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My heroine, a wandering loner living a nomadic lifestyle traveling across 1998's western US in an RV, is a supernatural being, known as an immortal, with a great many useful powers. However, none of these powers are particularly effective for combat. While she can easily use her abilities to retreat from any situation with her life intact, she'd have to abandon her RV and all of her belongings to the mercy of her attackers if this were to happen while she was "home", so she needs some other options to defend herself. The most extreme of these is a S&W Model 29 revolver, fully loaded with six silver .44 rounds.

Silver is quite effective against nearly all types of immortals, her type included. However, even among people who know immortals are real and regularly deal with them, silver bullets are generally only used as a last resort, or by people who are extremely well-organized, for one very big reason: superhuman sense of smell is an incredibly common supernatural ability, and to any such supernaturally-augmented nose, silver, and especially the combined scent of silver and gunpowder, is one of the strongest and most distinctive smells on the planet. If such a bullet is even exposed to open air, any "bloodhounds" a mile around will be able to follow the smell right to you. If you actually fire one, that becomes somewhere between five to ten.

Therefore, among anyone who actually owns silver bullets, they are generally kept in completely air-tight containers until they're ready to be used, because nothing less than an air-tight seal will stop the smell from reaching a superhuman nose.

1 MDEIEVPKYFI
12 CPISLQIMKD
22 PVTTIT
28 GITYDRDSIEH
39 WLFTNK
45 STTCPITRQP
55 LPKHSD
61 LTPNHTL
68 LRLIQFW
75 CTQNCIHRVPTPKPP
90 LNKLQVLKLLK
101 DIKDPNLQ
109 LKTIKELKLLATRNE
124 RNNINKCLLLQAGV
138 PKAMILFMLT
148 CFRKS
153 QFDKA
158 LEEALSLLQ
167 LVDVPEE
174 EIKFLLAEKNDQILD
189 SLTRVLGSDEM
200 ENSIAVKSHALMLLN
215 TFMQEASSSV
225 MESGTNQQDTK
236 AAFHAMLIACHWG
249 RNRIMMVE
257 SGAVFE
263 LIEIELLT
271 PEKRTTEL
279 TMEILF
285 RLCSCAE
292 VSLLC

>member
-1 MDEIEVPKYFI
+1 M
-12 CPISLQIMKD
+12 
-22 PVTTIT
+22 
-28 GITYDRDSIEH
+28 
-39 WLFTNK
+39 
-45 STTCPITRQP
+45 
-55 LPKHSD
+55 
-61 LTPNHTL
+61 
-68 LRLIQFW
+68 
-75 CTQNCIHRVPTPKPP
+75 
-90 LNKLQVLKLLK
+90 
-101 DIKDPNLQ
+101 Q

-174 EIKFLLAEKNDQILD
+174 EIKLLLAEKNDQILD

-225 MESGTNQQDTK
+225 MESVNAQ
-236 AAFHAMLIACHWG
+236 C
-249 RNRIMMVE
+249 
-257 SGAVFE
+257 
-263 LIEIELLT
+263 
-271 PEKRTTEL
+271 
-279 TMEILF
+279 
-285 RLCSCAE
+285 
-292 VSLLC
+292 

My heroine can use her powers to commit plenty of minor acts of home invasion and shoplifting with ease, but beyond that her resources aren't exactly high-budget. She needs a relatively-accessible means to store her revolver, pre-loaded so that she doesn't have to worry about loading it in a crisis, behind an air-tight seal that she doesn't have to worry too much about breaking accidentally, but which can also be removed reasonably quickly when the moment comes where she has to defend herself. What would be her best option given the location of the USA and the time period of 1998?

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    $\begingroup$ I assume bloodhounds are not attracted to every house that has both silverware and gunpowder. (If so, she just needs to blend into the right neighbourhood). If not, can she consider using a muzzleloading black powder revolver and just storing the silver bullets separately to the gun, which only has the black powder? Failing that, a rip top tin or glass jar; what is convenient for lunch is convenient for dispensing with unwanted guests. It has the added bonus that it can be disguised as a tin of olives or tuna; just make sure not to open your lunch tuna by mistake at a critical time. $\endgroup$ Jun 30 at 15:05
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    $\begingroup$ @SeanOConnor You assume correctly, it's only when they're in very close proximity to each other that silver and gunpowder create their magically-distinctive smell. $\endgroup$ Jun 30 at 15:16
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    $\begingroup$ Question : Does just shooting normal bullets can knock down an immortal, even if it's not killing them? In this case, you can remove the "reasonably quickly" condition : "Relaxed, she takes a new smoke of her cigarette and loads her revolver while Black Jack is still squirming in pain on the floor. -Perhaps, you have a silver tongue, but I have the bullet one, she said her gun on his head." $\endgroup$
    – Tortliena
    Jun 30 at 15:44
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    $\begingroup$ Frame challenge - can this immortal use an air rifle/pellet gun firing silver pellets? $\endgroup$
    – Alexander
    Jun 30 at 16:39
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    $\begingroup$ @Cyrus Drake powerful ones (not toys) are pretty good. Not on par with .44 of course, but if all you need is to pierce flesh, they are very sufficient. $\endgroup$
    – Alexander
    Jun 30 at 18:00

12 Answers 12